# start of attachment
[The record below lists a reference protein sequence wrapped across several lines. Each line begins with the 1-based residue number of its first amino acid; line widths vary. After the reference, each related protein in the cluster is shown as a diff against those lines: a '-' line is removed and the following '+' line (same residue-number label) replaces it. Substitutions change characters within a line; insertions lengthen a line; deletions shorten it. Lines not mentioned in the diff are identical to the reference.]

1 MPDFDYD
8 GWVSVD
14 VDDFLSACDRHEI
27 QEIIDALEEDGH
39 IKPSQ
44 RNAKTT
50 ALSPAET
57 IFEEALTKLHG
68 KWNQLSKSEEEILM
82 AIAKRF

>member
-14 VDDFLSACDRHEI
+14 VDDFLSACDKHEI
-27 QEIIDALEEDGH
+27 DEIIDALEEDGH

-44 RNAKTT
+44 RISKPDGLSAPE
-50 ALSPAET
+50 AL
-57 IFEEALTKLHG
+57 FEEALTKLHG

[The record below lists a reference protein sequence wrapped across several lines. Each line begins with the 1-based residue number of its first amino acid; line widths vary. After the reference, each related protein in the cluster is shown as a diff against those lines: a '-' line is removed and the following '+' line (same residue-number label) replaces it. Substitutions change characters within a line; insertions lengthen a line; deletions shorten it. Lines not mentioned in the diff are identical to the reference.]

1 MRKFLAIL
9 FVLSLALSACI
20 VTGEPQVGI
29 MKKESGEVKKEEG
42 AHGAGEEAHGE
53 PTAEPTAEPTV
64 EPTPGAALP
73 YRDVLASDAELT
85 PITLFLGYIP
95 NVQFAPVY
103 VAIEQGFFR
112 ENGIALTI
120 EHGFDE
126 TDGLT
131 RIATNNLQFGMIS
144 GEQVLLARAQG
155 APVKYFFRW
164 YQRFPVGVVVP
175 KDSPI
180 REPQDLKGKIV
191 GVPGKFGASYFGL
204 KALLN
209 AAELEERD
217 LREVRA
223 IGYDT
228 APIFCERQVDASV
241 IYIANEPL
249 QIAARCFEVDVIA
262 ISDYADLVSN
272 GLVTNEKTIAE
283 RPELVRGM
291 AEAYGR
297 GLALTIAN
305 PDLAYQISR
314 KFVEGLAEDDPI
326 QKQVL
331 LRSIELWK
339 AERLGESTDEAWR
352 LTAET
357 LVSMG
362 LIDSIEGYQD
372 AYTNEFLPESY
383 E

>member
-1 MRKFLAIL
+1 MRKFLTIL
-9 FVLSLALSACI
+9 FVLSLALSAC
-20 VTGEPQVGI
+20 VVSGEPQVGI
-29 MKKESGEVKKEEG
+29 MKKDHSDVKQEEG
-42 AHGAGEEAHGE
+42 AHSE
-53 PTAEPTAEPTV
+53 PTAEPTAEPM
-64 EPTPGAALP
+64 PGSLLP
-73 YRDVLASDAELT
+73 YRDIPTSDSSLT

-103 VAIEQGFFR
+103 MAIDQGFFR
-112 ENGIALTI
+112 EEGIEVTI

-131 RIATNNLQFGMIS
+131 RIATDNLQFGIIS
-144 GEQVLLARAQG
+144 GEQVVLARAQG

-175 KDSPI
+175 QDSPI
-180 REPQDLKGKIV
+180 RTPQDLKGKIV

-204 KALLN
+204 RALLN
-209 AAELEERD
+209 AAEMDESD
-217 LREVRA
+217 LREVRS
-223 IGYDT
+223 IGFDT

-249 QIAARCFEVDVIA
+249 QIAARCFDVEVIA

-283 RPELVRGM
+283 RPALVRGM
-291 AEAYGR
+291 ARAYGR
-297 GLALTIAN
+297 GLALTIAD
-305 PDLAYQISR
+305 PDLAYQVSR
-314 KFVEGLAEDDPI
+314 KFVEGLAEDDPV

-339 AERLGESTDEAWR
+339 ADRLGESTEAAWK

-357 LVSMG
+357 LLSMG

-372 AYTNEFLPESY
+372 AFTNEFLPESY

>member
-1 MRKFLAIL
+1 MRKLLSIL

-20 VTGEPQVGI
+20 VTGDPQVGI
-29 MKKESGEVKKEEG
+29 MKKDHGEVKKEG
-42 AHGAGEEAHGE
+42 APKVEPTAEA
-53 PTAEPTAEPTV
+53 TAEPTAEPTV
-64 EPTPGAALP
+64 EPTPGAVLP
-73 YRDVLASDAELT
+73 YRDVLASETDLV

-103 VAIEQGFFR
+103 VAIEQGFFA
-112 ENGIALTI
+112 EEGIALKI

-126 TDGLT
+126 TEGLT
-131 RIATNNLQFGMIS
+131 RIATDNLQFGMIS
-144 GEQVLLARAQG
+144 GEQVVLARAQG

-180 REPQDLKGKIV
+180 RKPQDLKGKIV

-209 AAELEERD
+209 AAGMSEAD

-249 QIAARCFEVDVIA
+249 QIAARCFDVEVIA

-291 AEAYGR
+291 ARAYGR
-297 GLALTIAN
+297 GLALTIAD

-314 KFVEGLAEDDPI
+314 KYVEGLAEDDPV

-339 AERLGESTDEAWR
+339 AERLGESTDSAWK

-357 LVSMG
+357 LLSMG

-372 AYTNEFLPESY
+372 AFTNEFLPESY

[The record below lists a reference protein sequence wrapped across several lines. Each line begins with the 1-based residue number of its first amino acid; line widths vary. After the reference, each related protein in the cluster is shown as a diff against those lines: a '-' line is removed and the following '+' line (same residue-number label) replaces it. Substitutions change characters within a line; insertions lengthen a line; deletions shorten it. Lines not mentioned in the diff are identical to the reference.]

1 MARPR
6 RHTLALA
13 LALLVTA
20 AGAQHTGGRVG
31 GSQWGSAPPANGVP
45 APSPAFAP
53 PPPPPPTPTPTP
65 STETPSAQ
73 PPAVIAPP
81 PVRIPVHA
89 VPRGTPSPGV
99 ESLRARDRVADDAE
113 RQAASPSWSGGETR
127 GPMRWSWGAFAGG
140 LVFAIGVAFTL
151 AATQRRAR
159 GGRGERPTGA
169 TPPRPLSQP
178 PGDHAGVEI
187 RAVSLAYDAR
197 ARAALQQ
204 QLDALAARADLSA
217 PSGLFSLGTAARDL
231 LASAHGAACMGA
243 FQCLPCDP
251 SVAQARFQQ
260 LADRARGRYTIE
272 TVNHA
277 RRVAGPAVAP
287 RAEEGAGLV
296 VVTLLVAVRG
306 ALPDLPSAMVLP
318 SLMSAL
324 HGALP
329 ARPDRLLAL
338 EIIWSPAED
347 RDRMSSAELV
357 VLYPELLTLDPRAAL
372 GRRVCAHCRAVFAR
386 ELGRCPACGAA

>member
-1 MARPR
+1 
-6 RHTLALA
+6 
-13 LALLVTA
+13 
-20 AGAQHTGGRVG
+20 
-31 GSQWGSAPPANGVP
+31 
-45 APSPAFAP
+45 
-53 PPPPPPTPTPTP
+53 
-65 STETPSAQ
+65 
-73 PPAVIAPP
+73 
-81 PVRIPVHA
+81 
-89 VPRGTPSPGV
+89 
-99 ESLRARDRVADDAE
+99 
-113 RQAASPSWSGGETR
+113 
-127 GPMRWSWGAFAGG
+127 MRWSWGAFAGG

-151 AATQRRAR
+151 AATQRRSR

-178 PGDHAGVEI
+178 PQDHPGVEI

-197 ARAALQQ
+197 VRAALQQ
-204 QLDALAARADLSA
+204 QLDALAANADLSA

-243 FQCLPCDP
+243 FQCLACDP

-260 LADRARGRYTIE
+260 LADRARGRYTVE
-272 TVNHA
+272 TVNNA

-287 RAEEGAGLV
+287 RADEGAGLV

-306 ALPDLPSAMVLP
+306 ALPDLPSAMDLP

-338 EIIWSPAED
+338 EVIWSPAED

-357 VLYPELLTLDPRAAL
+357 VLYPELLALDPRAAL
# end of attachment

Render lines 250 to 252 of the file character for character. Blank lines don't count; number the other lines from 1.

+287 RADEGAGLV

-306 ALPDLPSAMVLP
+306 ALPDLPSAMDLP